Capili admires the works of numerous writers like Annie Proulx, Roland Barthes, Albert Golbarth, Russell Banks among many others. A passionate young writer, Capili said, “We read to be reminded of every lilt and tug of the human condition. I believe that the best kind of writing is that which makes you tremble from either its excesses or its subtle affectivity.”

Another 17 year-old, an electronics engineering freshman at the Technological University of the Philippines-Manila, Christopher S. Rosales, not only won 1st prize in the Kabataan Sanaysay (the Filipino division for Kabataan Essay) category but also the top plum in the regular “Maikling Kwentong Pambata” category participated by all ages.

Rosales said that he intended to promote backyard gardening in his Kabataan Sanaysay entry “Gulayan Klasrum” because it will help the community. “I’ve always wanted to write about how we should be selfless about helping Mother Nature,” he said

Meantime, Rosales said that in writing his short story for children entitled “Si Berting, Ang Batang Uling”, he took inspiration from a dark-skinned classmate who is always the subject of jokes because of the color of his skin. He also made use of his fascination with the moon in his story.

A big fan of Filipino writers Edgardo Reyes, Ricky Lee, Lualhati Bautista, Eugene Evasco and Michael Coroza, Rosales said, “All my writings are based on real-life experiences. In my essay, I try to capture the emotions of the readers. In my short story for children, maybe it helped that I love to read children stories. I really don’t have experience in writing. I learned through reading.”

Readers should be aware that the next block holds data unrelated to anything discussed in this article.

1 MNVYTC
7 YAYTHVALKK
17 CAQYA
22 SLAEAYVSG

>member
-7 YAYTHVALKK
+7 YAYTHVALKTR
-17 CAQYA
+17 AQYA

The interest of the younger generation to which Cabalza, Capili and Rosales belong is seen as key to perpetuating the literary tradition that has been in existence in the last six decades.

Cabalza said, “For me, the Palanca holds a unique significance for the youth who are right now at a stage wherein they are figuring out their paths in life. It can act as a tool of self-discovery, something that can guide us into finding our own meaning in life.

To this, Capili seemed to agree: “Reputable award-giving bodies such as the Palanca Foundation are necessary because young writers have much to learn from seasoned ones. Some writers need only an affirmation of their potential, often by means of receiving a coveted award, to begin taking writing seriously. For the past six decades, the awards have continuously motivated writers to work tirelessly at their craft, raising the bar of what is adjudged as ‘exceptional’ writing.”